Changing of the Guard

Updated: December 4th 2016

Hopefully, everyone’s waistbands held up on Thanksgiving and you kept all your fingers and toes if you were brave enough to go out on Black Friday. The NFL has its own dark day where feelings are hurt and human dignity can sometimes be called into question. I am referring to the “Black Monday”, a day when coaches are released following the final week 17 games. For those of you who follow hockey hopefully any coaches who are released are left with a little more dignity than Coach Gerard Gallant of the Florida Panthers. Yikes.

Regardless, there will be at least one head coach, if not multiple, that will not be with their current teams in 2016. Others might narrowly avoid the guillotine but will be on thin ice for next season. I have pulled together a list of four coaches that I think should be let go in the next month, two that could be let go and three others who could be surprise cuts either this year or next.

Guys Who Gotta Go

John Fox, Jeff Fisher, Chuck Pagano, Gus Bradley

John FoxJohn Fox – The writing has been on the wall for a couple of weeks now and it looks like both he and Jay Cutler have worn out their welcome in Chicago. Management seems content with letting them as well as Alshon Jeffrey and starting fresh with a new crew. A new coach should be welcomed but there is a lot of work to do on both sides of the ball before anything fantasy relevant returns to the windy city. It’s a real knock on Jordan Howard who looked like he could be a decent player if there was enough around him.


Jeff-FisherJeff Fisher – Why does this guy still have a job!? For those who have read my articles in the past know I don’t hold back on Fisher and his questionable coaching status. He was almost given an extension early in the season but that seems to have been pulled off the table with their recent slide. Unlike Howard’s outlook with a coaching change, there can only be good things that can happen to Todd Gurley’s value with Fisher removed. Ideally, GM Les Snead should look to bring in a coach who is defensive minded and focuses on controlling the clock and running the ball on offense.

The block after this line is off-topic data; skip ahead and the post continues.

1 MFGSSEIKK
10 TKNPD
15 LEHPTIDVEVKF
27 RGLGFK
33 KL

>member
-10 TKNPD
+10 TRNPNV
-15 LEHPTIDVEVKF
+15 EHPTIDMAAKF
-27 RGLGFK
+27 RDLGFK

**Editor’s note Fisher and Snead have been given contract extensions which can only suggest that the Rams are okay with presenting their fans a mediocre product. If you have Todd Gurley you should be selling him before the start of next season.**


Chuck PaganoChuck Pagano – Some thought that Chuck wasn’t going to make it through last season but he was given a second chance to work things out with GM Ryan Grigson. The team still has no offensive line to protect their hundred million dollar QB and their defense is suspect at best. Unless the Colts make a miraculous playoff run this season I don’t see how Pagano and potentially Grigson keep their jobs heading into 2017. Hopefully, the new regime comes in and invests more into protecting their QB before his career becomes a “ya but” legacy.


Gus Bradley – When people said they expected Allen Robinson to regress from 2015 I have a hard time believing that they meant this bad. He has been a ghost for most of this season and borders on droppable in a redraft. Blake Bortles himself has dropped from his top 5 fantasy season last year but maybe this is just numbers returning to the average. However, the reason Bradley should be gone by season’s end though is the defense and the failure to move forward. The team has been a sleeper to win the AFC South the last two years and Shahid Khan has spent a small country’s GDP on free agents in Bradley’s tenure to try taking advantage of a weak division. Another well below .500 season should be the final straw for Bradley.